The Ahnenpaß (literally, "ancestor pass") documented the Aryan lineage of people "of German blood" in Nazi Germany. It was one of the forms of the Aryan certificate (Ariernachweis) and issued by the "Reich Association of Marriage Registrars in Germany" (Reichsverband der Standesbeamten in Deutschland e. V.).[1]

Front page of an Ahnenpass, with a Parteiadler (Eagle of the Party) of the NSDAP, looking on its left.
Inner page of the Ahnenpass of Dutch rower Tjapko van Bergen, with a Reichsadler (Eagle of the Reich) of the Nazi Germany, looking on its right.
Pages of an Ahnenpass.
Page 41.

The term Aryan in this context was used in a sense widely accepted in the "race science" of the time, which considered that there was a Caucasian race which was sub-divided into Semitic, Hamitic, and Aryan (Japhetic) subraces, the latter corresponding to the Indo-European language family. The Nazi ideology limited the category Aryan to certain subgroups, while excluding Slavs as non-Aryan. The actual primary objective was to create extensive profiling based on racial data.

The investigation for lineage was not obligatory, as it was a major undertaking to research the original documents for birth and marriage. Many Nazi followers had already begun to research their lineage even before law required it (soon after the NSDAP took power on 30 January 1933).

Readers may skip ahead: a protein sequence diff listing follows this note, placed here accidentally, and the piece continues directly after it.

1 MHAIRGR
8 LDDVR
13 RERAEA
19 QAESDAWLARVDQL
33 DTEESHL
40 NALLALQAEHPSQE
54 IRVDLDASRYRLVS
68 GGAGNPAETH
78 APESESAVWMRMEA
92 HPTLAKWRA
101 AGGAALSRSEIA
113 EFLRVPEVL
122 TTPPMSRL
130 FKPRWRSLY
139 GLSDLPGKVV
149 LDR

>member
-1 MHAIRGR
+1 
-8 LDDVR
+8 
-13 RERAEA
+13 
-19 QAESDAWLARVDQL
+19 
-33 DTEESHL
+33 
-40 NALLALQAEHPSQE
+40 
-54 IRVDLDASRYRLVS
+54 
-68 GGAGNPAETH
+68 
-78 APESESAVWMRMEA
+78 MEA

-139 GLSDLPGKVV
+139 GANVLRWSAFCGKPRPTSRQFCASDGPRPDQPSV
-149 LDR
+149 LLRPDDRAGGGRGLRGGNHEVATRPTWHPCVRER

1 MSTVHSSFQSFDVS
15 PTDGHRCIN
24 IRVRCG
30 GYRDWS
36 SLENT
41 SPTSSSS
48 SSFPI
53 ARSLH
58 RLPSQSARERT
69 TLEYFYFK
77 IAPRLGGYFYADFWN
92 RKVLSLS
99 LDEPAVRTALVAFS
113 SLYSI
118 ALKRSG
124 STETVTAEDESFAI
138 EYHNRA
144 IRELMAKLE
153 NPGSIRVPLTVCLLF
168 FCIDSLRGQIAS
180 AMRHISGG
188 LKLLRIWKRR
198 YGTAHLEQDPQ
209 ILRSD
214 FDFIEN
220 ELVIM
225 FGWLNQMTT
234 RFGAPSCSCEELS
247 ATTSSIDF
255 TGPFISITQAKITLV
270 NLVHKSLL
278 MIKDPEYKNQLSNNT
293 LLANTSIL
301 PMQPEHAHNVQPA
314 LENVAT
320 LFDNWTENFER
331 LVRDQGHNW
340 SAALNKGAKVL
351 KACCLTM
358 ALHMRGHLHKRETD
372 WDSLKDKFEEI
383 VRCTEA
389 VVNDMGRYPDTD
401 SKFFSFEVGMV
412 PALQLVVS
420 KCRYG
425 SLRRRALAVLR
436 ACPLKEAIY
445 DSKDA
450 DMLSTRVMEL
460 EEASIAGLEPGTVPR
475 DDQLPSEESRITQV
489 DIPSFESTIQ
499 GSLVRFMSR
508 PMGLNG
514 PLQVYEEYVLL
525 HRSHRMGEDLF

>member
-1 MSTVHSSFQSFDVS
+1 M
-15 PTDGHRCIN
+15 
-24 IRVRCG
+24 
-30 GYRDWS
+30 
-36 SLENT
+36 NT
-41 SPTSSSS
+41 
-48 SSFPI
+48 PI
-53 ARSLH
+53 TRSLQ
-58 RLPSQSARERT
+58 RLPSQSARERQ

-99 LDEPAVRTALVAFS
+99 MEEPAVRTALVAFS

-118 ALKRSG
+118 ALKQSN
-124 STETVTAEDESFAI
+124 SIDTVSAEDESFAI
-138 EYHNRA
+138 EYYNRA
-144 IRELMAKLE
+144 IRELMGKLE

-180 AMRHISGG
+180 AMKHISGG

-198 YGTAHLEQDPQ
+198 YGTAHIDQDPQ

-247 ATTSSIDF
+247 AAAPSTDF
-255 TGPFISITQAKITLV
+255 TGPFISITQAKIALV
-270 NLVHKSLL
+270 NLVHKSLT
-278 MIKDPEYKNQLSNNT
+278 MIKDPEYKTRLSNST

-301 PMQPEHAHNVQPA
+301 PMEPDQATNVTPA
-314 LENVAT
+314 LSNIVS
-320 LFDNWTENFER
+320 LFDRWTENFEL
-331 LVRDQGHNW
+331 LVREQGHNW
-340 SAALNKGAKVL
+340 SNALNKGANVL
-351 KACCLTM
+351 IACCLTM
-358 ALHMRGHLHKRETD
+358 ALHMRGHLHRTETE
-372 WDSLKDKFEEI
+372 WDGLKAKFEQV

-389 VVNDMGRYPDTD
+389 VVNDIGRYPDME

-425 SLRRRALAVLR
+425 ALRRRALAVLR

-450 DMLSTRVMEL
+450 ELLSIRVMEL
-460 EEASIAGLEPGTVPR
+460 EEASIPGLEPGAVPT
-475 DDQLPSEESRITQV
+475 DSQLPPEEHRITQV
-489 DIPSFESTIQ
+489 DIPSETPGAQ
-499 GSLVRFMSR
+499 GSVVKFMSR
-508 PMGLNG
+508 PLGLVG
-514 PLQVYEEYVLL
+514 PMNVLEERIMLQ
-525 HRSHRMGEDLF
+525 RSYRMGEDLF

One important law, issued on 7 April 1933 (after the Nazi assumption of power) was called the Law for the Restoration of the Professional Civil Service, and it required all public servants to be of Aryan descent. The law, however, did not define the term "Aryan" and a subsequent regulation was issued on 11 April as the first legal attempt by the Nazi government to define who was, and who was not, a Jew. Germans aspiring for the document had to prove they were of Aryan descent.[2] The Ahnenpass could be issued to citizens of other countries if they were of "German blood",[3][4] and the document stated that Aryans could be located "wherever they might live in the world"[4][5] The Reichsgesetzblatt (Reich Legislative Gazette) referred to people of "German or racially related blood" rather than just "of German blood".[6]

The many Poles, Czechs and others of German descent in other countries were known as Volksdeutsche, and Aryan. Poles and Czechs not of German descent, and other Slavs, were not considered Aryans by Nazi Germany[7][8][9][10][11][12][13][14][15][16][17][18][19][20][21][excessive citations] A definition of Aryan that included all non-Jewish Europeans was deemed unacceptable by Nazis, and the Expert Advisor for Population and Racial Policy included a definition defining Aryan as someone who is "tribally" related to "German blood"[22]

The implementing decree followed the pre-Nazi trend found in the Aryan Paragraph[23] and read in pertinent part that: